Individuals with unipolar depression have been found to experience repetitive suicide-related images at the time they are most despairing or suicidal (3, 5). These mental images of future suicidal acts have been termed flashforwards, to emphasize the analogy with imagery flashbacks to past trauma. Flashforwards may be particularly important because the act of imagining future events has been found to be causal in predicting behaviour (6), and therefore could increase the likelihood of completing a suicidal act. To give a single example from our clinic, one male patient with bipolar I disorder reported persistent, intrusive vivid imagery of himself jumping from a certain cliff when suicidal. He had a history of escaping the inpatient ward to try to reach this cliff, which was some distance from the hospital (3). There are also literary accounts of bleak, death-laden imagery in bipolar depression (7) and vivid mental imagery appears to be present in acute depressive and manic phases of bipolar disorder (cf., 8, 9–12). However, the occurrence of suicidal imagery is yet to be formally explored in this population, despite the elevated risk of suicide. As we have proposed that mental imagery acts as an emotional amplifier in bipolar disorder (13), the aim of our study was to provide a first test of whether suicidal imagery is present in bipolar disorder. In addition we sought to replicate previous findings of suicidal flashforwards in unipolar depression. The second aim of the study was to compare the qualities of any such imagery between bipolar and unipolar depressed groups. Specifically, we hypothesized that there may be increased preoccupation with flashforward imagery in participants with bipolar disorder, as predicted by their greater trait propensity to be visualizers than verbalizers (13). Further, given that impulsivity is a characteristic of bipolar disorder, we hypothesized that the perceived likelihood of acting on any suicidal imagery (i.e., the compellingness of the imagery) would be elevated in the bipolar sample (14).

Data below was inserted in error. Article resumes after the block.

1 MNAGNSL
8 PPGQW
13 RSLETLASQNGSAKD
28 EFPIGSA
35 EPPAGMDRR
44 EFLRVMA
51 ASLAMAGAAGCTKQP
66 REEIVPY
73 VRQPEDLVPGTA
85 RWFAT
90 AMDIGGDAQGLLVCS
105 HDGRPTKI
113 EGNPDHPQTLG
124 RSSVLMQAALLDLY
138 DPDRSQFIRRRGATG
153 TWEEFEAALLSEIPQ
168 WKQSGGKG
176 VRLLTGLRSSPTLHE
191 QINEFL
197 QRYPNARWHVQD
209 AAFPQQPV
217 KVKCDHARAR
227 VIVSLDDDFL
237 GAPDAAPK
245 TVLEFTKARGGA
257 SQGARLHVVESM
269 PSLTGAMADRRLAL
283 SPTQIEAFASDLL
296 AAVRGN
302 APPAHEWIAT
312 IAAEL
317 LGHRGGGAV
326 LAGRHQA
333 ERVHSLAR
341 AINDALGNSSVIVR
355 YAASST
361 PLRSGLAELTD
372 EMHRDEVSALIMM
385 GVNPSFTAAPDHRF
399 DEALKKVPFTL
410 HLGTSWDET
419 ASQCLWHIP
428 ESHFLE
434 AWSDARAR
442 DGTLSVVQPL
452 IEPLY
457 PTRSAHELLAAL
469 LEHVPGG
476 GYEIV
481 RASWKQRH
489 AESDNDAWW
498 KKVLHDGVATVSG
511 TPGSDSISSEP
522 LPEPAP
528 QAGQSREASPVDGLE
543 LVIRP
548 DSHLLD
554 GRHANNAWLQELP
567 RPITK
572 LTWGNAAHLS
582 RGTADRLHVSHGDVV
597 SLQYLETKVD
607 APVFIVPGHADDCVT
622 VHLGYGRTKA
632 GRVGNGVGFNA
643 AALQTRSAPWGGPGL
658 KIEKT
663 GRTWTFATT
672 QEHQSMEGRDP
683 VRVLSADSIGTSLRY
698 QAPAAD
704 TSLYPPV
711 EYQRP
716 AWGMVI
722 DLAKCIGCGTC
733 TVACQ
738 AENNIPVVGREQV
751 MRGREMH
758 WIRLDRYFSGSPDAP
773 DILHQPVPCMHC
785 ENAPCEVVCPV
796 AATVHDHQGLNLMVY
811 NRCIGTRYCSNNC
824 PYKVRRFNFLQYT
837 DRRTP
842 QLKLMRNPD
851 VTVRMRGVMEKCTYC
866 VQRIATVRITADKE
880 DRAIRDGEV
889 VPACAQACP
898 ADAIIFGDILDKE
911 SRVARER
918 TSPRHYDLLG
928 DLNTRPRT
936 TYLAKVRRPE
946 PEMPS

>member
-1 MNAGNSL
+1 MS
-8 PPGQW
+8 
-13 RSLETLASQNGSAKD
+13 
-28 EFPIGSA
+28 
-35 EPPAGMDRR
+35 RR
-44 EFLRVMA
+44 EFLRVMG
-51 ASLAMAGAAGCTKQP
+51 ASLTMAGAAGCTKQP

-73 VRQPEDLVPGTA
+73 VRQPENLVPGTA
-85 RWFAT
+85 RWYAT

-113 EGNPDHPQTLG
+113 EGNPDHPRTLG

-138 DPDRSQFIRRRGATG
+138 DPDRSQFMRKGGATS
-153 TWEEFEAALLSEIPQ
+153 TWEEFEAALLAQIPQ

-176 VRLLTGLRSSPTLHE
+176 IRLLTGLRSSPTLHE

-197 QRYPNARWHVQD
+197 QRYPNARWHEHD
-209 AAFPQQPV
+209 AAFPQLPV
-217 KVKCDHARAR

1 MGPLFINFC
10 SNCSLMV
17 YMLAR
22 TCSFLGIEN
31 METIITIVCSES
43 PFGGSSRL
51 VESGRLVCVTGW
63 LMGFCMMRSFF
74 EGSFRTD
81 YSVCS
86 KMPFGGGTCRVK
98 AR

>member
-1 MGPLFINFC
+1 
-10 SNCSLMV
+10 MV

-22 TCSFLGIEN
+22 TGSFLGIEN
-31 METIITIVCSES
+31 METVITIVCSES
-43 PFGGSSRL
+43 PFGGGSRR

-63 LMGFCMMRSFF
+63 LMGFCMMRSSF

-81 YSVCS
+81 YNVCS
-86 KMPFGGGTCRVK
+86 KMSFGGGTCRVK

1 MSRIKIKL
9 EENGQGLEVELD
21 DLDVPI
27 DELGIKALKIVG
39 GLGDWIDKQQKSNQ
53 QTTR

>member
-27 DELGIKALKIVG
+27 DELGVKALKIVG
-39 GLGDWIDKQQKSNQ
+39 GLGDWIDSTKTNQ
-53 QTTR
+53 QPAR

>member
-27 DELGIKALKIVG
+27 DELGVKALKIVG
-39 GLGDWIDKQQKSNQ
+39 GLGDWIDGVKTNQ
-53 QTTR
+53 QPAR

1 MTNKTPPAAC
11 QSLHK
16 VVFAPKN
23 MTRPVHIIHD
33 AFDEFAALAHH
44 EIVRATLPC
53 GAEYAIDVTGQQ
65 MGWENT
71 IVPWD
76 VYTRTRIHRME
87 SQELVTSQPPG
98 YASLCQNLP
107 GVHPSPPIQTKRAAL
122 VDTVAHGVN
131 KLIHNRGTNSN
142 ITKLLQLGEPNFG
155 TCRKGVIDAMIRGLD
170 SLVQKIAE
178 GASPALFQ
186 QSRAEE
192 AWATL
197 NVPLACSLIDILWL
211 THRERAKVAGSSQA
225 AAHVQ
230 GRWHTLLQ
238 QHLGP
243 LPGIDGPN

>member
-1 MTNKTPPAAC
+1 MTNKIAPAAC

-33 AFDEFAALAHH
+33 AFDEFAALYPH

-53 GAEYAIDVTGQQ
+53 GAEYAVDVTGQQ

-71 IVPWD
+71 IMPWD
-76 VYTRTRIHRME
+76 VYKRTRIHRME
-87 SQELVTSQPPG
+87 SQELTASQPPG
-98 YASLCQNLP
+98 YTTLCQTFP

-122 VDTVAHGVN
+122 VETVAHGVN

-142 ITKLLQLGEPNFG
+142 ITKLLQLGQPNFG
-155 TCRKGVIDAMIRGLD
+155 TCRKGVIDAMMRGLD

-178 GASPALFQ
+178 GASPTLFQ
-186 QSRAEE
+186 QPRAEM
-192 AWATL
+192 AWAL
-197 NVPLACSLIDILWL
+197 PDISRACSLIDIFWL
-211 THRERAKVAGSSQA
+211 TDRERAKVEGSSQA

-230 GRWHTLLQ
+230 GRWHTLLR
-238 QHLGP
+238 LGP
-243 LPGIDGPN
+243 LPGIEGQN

This was a quasi-experimental comparative study: bipolar disorder versus unipolar depression.